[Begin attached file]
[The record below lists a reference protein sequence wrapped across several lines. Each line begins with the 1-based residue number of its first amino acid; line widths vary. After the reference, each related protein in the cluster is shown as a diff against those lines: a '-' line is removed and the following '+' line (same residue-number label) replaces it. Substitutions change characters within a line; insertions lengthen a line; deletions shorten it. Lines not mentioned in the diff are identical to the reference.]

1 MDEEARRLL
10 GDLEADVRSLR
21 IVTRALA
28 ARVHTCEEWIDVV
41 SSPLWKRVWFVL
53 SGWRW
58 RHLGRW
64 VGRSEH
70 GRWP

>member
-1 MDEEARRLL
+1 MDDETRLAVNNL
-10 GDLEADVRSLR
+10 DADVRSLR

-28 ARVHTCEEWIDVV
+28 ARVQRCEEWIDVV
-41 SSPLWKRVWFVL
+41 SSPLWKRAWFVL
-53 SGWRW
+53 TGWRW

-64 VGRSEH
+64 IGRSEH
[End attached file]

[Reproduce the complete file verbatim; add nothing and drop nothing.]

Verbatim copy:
[The record below lists a reference protein sequence wrapped across several lines. Each line begins with the 1-based residue number of its first amino acid; line widths vary. After the reference, each related protein in the cluster is shown as a diff against those lines: a '-' line is removed and the following '+' line (same residue-number label) replaces it. Substitutions change characters within a line; insertions lengthen a line; deletions shorten it. Lines not mentioned in the diff are identical to the reference.]

1 MDEEARRLL
10 GDLEADVRSLR
21 IVTRALA
28 ARVHTCEEWIDVV
41 SSPLWKRVWFVL
53 SGWRW
58 RHLGRW
64 VGRSEH
70 GRWP

>member
-1 MDEEARRLL
+1 MDDETRLAVNNL
-10 GDLEADVRSLR
+10 DADVRSLR

-28 ARVHTCEEWIDVV
+28 ARVQRCEEWIDVV
-41 SSPLWKRVWFVL
+41 SSPLWKRAWFVL
-53 SGWRW
+53 TGWRW

-64 VGRSEH
+64 IGRSEH